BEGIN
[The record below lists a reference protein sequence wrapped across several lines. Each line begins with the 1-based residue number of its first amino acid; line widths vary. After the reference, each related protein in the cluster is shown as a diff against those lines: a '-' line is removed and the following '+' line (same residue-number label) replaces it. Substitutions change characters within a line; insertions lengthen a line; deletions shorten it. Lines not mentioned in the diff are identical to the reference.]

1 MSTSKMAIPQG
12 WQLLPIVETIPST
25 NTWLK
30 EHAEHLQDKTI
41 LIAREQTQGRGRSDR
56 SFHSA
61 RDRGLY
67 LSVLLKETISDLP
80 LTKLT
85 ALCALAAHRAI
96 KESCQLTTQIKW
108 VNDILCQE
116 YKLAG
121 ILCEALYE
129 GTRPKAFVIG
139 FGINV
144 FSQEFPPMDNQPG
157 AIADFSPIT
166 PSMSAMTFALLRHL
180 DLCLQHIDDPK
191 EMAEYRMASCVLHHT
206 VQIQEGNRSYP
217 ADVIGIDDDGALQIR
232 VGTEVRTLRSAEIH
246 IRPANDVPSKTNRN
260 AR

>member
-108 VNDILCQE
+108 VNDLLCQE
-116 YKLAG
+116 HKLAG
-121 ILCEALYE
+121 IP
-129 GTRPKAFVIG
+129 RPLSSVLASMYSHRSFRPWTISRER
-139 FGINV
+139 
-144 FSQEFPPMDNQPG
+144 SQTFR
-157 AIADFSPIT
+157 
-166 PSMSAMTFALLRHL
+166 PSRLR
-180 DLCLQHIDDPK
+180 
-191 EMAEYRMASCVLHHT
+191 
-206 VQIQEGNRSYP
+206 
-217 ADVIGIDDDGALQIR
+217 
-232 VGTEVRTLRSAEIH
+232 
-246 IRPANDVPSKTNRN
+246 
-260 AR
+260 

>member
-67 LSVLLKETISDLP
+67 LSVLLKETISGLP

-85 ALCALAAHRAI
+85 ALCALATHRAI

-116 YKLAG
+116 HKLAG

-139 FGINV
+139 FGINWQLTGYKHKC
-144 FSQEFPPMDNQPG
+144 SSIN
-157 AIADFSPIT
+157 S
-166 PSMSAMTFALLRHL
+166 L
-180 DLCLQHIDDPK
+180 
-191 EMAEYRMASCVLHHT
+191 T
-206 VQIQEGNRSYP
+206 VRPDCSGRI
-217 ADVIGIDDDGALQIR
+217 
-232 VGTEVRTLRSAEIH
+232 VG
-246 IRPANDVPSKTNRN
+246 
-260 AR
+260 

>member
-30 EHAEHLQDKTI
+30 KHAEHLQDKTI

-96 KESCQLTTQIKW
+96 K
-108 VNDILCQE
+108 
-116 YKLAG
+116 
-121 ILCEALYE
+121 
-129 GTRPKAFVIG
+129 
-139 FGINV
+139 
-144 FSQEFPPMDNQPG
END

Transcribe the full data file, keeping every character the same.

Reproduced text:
[The record below lists a reference protein sequence wrapped across several lines. Each line begins with the 1-based residue number of its first amino acid; line widths vary. After the reference, each related protein in the cluster is shown as a diff against those lines: a '-' line is removed and the following '+' line (same residue-number label) replaces it. Substitutions change characters within a line; insertions lengthen a line; deletions shorten it. Lines not mentioned in the diff are identical to the reference.]

1 MSTSKMAIPQG
12 WQLLPIVETIPST
25 NTWLK
30 EHAEHLQDKTI
41 LIAREQTQGRGRSDR
56 SFHSA
61 RDRGLY
67 LSVLLKETISDLP
80 LTKLT
85 ALCALAAHRAI
96 KESCQLTTQIKW
108 VNDILCQE
116 YKLAG
121 ILCEALYE
129 GTRPKAFVIG
139 FGINV
144 FSQEFPPMDNQPG
157 AIADFSPIT
166 PSMSAMTFALLRHL
180 DLCLQHIDDPK
191 EMAEYRMASCVLHHT
206 VQIQEGNRSYP
217 ADVIGIDDDGALQIR
232 VGTEVRTLRSAEIH
246 IRPANDVPSKTNRN
260 AR

>member
-108 VNDILCQE
+108 VNDLLCQE
-116 YKLAG
+116 HKLAG
-121 ILCEALYE
+121 IP
-129 GTRPKAFVIG
+129 RPLSSVLASMYSHRSFRPWTISRER
-139 FGINV
+139 
-144 FSQEFPPMDNQPG
+144 SQTFR
-157 AIADFSPIT
+157 
-166 PSMSAMTFALLRHL
+166 PSRLR
-180 DLCLQHIDDPK
+180 
-191 EMAEYRMASCVLHHT
+191 
-206 VQIQEGNRSYP
+206 
-217 ADVIGIDDDGALQIR
+217 
-232 VGTEVRTLRSAEIH
+232 
-246 IRPANDVPSKTNRN
+246 
-260 AR
+260 

>member
-67 LSVLLKETISDLP
+67 LSVLLKETISGLP

-85 ALCALAAHRAI
+85 ALCALATHRAI

-116 YKLAG
+116 HKLAG

-139 FGINV
+139 FGINWQLTGYKHKC
-144 FSQEFPPMDNQPG
+144 SSIN
-157 AIADFSPIT
+157 S
-166 PSMSAMTFALLRHL
+166 L
-180 DLCLQHIDDPK
+180 
-191 EMAEYRMASCVLHHT
+191 T
-206 VQIQEGNRSYP
+206 VRPDCSGRI
-217 ADVIGIDDDGALQIR
+217 
-232 VGTEVRTLRSAEIH
+232 VG
-246 IRPANDVPSKTNRN
+246 
-260 AR
+260 

>member
-30 EHAEHLQDKTI
+30 KHAEHLQDKTI

-96 KESCQLTTQIKW
+96 K
-108 VNDILCQE
+108 
-116 YKLAG
+116 
-121 ILCEALYE
+121 
-129 GTRPKAFVIG
+129 
-139 FGINV
+139 
-144 FSQEFPPMDNQPG